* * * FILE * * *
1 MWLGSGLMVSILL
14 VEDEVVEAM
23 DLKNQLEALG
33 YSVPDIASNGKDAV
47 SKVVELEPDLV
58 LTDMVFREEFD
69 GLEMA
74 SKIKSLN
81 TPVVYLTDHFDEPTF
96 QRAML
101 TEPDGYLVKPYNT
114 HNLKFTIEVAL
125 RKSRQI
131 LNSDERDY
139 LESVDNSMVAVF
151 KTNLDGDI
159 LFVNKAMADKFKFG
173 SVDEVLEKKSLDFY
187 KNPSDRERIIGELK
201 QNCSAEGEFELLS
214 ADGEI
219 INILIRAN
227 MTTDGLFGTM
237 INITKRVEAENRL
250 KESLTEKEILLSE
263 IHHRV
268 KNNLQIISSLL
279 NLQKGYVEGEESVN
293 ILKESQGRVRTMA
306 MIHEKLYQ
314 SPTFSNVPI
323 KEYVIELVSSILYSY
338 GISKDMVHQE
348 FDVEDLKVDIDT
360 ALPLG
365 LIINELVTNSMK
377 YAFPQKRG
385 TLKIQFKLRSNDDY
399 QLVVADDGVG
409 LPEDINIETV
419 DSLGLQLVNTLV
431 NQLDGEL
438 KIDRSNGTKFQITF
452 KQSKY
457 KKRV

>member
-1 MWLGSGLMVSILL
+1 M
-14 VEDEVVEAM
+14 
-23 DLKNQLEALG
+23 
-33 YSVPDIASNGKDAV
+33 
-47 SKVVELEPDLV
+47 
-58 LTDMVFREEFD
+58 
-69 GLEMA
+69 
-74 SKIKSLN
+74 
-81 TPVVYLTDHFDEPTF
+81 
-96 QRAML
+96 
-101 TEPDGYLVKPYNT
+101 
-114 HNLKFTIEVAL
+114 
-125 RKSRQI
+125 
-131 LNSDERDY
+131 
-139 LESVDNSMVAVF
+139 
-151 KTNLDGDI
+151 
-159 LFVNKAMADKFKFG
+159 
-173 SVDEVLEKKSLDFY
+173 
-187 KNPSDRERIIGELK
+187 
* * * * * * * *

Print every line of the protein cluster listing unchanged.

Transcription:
1 MWLGSGLMVSILL
14 VEDEVVEAM
23 DLKNQLEALG
33 YSVPDIASNGKDAV
47 SKVVELEPDLV
58 LTDMVFREEFD
69 GLEMA
74 SKIKSLN
81 TPVVYLTDHFDEPTF
96 QRAML
101 TEPDGYLVKPYNT
114 HNLKFTIEVAL
125 RKSRQI
131 LNSDERDY
139 LESVDNSMVAVF
151 KTNLDGDI
159 LFVNKAMADKFKFG
173 SVDEVLEKKSLDFY
187 KNPSDRERIIGELK
201 QNCSAEGEFELLS
214 ADGEI
219 INILIRAN
227 MTTDGLFGTM
237 INITKRVEAENRL
250 KESLTEKEILLSE
263 IHHRV
268 KNNLQIISSLL
279 NLQKGYVEGEESVN
293 ILKESQGRVRTMA
306 MIHEKLYQ
314 SPTFSNVPI
323 KEYVIELVSSILYSY
338 GISKDMVHQE
348 FDVEDLKVDIDT
360 ALPLG
365 LIINELVTNSMK
377 YAFPQKRG
385 TLKIQFKLRSNDDY
399 QLVVADDGVG
409 LPEDINIETV
419 DSLGLQLVNTLV
431 NQLDGEL
438 KIDRSNGTKFQITF
452 KQSKY
457 KKRV

>member
-1 MWLGSGLMVSILL
+1 M
-14 VEDEVVEAM
+14 
-23 DLKNQLEALG
+23 
-33 YSVPDIASNGKDAV
+33 
-47 SKVVELEPDLV
+47 
-58 LTDMVFREEFD
+58 
-69 GLEMA
+69 
-74 SKIKSLN
+74 
-81 TPVVYLTDHFDEPTF
+81 
-96 QRAML
+96 
-101 TEPDGYLVKPYNT
+101 
-114 HNLKFTIEVAL
+114 
-125 RKSRQI
+125 
-131 LNSDERDY
+131 
-139 LESVDNSMVAVF
+139 
-151 KTNLDGDI
+151 
-159 LFVNKAMADKFKFG
+159 
-173 SVDEVLEKKSLDFY
+173 
-187 KNPSDRERIIGELK
+187 